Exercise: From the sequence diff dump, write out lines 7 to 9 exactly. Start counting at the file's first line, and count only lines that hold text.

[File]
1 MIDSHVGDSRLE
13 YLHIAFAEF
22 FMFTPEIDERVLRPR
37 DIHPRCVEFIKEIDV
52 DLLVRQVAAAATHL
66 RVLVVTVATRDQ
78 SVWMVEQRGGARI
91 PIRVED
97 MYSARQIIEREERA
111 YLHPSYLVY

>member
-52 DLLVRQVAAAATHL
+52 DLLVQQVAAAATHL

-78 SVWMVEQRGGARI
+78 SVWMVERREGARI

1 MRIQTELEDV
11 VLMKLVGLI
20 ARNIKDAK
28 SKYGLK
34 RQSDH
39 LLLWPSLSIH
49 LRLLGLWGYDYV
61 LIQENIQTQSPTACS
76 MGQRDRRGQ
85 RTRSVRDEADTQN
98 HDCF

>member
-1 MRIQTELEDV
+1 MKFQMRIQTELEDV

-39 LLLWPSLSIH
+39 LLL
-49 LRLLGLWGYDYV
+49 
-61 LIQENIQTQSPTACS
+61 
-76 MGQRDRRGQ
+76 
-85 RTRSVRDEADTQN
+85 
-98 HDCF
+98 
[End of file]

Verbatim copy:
78 SVWMVEQRGGARI
91 PIRVED
97 MYSARQIIEREERA